Covington considers resolution against NKY Port Authority Skip to content

Covington considers resolution against NKY Port Authority

The resolution, which asks the Port Authority to stop doing business in Covington, will be voted on next week.

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Members of the Covington City Commission at the meeting on Feb. 6, 2024. (photo by Nathan Granger | LINK nky)

proposed resolution came before the Covington City Commission at their caucus meeting Tuesday night that requests for the Northern Kentucky Riverport Authority, or the Port Authority, to stop doing business in the city unless it agrees to abide by local zoning and historic preservation standards.

Commissioners will engage in discussion on the resolution and then cast a vote at next week’s meeting.

Specifically, the resolution “requests the Northern Kentucky Riverport Authority refrain from doing business in the City of Covington, unless those business activities are directly related to its core functions of maintaining, operating, and expending necessary and proper riverport and navigational facilities, or attracting industrial or commercial operations to property it holds as industrial parks.”

The Port Authority is a governmental organization founded in the 1960s by a joint agreement between the fiscal courts of Boone, Kenton and Campbell counties to attract and manage industry and navigation on the Ohio and Licking Rivers. The authority experienced a long period of relative inactivity until 2022, when it was revived following an investment campaign led by BE NKY (at the time called Tri-ED), a local economic development company. Today, it functions largely as a vehicle to develop regional commerce. Two well-known economic development projects in Covington, the OneNKY Center and SparkHaus, will use buildings owned by the Port Authority.

The commissioners did not engage in any discussion on the matter at the meeting, but Mayor Joe Meyer talked about the resolution with LINK nky immediately after the meeting.

“The Port Authority’s a great organization,” Meyer said, but as a distinct governmental organization, they aren’t required to abide by Covington’s local neighborhood zoning and historical preservation standards, which Meyer argued were integral to the city’s identity and success.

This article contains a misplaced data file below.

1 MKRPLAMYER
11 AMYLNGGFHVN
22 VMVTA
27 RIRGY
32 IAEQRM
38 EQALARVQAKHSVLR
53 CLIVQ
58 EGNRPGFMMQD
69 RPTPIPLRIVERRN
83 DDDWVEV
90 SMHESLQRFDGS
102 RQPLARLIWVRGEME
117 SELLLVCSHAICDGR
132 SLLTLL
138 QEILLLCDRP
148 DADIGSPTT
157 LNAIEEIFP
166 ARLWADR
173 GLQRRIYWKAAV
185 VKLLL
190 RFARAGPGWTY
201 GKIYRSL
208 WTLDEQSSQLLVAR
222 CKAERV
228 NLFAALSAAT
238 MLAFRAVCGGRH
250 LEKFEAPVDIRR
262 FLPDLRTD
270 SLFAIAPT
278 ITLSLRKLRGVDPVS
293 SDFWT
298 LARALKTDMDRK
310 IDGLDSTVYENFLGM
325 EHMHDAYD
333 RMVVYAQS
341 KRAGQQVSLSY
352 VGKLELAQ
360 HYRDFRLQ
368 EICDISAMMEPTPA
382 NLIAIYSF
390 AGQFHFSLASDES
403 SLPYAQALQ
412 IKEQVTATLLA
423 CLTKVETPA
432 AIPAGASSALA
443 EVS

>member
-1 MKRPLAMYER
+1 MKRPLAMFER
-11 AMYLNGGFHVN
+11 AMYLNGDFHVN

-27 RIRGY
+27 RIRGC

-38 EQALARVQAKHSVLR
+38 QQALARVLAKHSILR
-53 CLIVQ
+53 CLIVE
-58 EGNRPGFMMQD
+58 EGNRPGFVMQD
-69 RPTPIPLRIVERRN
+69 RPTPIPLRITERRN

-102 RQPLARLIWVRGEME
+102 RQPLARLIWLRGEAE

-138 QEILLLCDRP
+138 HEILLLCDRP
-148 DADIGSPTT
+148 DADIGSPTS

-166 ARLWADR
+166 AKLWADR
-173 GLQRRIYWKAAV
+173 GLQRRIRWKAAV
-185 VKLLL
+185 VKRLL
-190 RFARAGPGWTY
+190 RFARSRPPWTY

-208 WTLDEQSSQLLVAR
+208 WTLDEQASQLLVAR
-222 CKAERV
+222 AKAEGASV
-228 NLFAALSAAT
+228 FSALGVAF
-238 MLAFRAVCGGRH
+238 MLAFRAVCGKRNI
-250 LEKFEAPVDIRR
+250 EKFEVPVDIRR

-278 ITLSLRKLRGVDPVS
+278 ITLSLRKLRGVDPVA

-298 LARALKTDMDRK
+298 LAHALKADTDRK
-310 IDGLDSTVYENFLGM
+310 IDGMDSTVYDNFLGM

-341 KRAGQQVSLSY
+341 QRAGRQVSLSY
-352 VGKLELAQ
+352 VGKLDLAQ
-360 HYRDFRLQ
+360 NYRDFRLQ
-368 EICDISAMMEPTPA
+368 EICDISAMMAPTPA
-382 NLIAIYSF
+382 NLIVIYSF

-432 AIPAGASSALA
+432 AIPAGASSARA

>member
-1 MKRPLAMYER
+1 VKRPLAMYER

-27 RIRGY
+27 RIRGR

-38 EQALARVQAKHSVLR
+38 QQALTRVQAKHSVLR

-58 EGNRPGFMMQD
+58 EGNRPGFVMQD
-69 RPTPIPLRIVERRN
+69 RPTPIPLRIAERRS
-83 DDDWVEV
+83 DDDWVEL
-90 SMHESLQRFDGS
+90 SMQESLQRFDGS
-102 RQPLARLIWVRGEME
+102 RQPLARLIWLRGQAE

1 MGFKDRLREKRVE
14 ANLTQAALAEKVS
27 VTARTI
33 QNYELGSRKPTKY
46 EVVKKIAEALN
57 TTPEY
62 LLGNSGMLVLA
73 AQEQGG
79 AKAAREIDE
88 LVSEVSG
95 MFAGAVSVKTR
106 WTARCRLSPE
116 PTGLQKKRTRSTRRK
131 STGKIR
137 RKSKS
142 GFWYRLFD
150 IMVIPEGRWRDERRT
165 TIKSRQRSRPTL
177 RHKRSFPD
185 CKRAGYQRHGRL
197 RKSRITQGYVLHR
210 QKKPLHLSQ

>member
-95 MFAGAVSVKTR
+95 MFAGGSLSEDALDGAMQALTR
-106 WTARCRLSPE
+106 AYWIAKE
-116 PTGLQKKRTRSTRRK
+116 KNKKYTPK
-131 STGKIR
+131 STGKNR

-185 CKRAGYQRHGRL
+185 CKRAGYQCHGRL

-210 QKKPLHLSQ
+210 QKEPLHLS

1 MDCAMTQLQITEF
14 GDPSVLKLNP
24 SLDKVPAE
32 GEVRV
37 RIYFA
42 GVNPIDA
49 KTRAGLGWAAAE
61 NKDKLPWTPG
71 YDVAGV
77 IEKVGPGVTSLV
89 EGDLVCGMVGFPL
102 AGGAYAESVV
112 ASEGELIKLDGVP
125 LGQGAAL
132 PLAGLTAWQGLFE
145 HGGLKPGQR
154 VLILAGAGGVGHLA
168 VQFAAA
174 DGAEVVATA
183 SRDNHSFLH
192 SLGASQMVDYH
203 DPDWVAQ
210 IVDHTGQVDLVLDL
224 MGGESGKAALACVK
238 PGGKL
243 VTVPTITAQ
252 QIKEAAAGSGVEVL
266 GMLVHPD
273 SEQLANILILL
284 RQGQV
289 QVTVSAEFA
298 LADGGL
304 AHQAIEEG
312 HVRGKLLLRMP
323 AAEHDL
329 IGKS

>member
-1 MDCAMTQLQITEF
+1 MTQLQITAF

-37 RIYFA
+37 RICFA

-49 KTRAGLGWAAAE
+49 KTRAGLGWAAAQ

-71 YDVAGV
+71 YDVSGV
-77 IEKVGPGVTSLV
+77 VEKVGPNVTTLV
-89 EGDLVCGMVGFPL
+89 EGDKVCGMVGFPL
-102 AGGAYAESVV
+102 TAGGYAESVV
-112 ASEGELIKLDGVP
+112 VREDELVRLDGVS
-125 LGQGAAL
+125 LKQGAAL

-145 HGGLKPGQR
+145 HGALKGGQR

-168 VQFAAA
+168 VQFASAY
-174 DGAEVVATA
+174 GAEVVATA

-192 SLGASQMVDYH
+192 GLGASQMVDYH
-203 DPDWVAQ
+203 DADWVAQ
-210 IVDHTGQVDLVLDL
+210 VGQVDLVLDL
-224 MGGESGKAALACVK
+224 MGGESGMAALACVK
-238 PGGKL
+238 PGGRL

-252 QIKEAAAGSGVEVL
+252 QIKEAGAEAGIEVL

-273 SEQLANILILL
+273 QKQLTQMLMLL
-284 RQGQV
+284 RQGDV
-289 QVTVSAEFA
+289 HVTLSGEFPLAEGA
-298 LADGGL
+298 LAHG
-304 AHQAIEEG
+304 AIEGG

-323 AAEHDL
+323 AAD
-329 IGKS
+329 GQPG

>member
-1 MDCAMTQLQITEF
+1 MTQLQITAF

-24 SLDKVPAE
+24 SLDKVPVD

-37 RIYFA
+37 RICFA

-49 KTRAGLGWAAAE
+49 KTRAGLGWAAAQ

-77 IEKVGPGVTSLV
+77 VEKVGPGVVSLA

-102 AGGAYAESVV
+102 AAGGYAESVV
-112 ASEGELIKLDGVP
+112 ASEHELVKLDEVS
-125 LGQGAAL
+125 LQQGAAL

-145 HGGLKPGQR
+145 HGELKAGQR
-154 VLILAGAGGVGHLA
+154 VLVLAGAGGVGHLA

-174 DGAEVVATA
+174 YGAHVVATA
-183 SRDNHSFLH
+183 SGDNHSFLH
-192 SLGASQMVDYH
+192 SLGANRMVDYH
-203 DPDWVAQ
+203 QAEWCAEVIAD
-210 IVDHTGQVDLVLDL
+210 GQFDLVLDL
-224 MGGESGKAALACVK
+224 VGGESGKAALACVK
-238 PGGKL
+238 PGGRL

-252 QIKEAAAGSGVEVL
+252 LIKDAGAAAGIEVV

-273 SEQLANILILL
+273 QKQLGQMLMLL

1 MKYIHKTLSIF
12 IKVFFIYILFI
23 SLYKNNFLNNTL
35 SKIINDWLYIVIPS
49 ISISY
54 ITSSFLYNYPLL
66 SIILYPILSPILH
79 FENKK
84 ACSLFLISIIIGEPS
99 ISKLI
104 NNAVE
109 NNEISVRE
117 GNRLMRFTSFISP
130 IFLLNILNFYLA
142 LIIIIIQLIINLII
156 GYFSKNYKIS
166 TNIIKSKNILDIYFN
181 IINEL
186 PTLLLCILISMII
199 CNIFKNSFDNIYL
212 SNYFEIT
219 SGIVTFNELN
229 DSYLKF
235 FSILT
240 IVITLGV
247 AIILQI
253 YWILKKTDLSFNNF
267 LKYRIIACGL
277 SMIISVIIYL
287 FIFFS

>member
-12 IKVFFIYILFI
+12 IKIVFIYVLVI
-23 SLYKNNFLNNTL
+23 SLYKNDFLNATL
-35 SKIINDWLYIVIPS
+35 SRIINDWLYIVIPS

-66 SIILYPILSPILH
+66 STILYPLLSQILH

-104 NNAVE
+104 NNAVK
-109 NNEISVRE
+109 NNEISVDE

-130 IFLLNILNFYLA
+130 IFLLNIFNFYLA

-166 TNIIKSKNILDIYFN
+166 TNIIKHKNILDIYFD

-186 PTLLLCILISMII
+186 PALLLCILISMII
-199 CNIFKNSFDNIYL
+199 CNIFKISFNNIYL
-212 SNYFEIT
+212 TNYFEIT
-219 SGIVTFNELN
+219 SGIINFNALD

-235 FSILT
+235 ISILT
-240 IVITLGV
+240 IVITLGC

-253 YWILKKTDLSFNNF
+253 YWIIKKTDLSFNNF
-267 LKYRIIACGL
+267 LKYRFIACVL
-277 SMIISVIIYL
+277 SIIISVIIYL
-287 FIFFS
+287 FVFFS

He added that none of the members of the Port Authority were from Covington, and thus may be unfamiliar “with the fact that our success as a city is built on the historic preservation and the zoning as a real important community values.”

Port Authority properties are also not subject to city taxes.

Meyer has been engaged in conversations with the counties and the Port Authority to discuss the issue since June . The resolution would not be a binding piece of legislation and would not have enough power to actually stop the authority from doing its business. Instead, it would serve as a symbolic gesture, showing where the commission stood on the matter.

Meyer’s biggest point of contention was that, even though the Port Authority had said they would abide by local zoning standards, they were unwilling to put it in writing.

Representatives from the Port Authority did not attend Tuesday’s meeting, but the authority’s board of directors did send a statement to LINK nky responding to the prospect of the resolution.

“The Northern Kentucky Port Authority board of directors values partnership and collaboration with the cities and counties we serve and desires to deliver projects and commercial real estate solutions those communities support,” the statement read. “The NKY Port is complying with City of Covington codes for development and historic preservation with both the OneNKY Center and SparkHaus projects and has been working in close collaboration with city staff on these projects since their inception.”

Meyer said he was optimistic about resolving the issue in the future.

“I’m very hopeful,” Meyer said.

The commission will vote on the resolution at their next meeting on Tuesday, Feb. 13, which will take place at 6 p.m. at Covington City Hall on Pike Street.

Read a full text of the resolution here.

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Written by Nathan Granger. Cross-posted from Link NKY.



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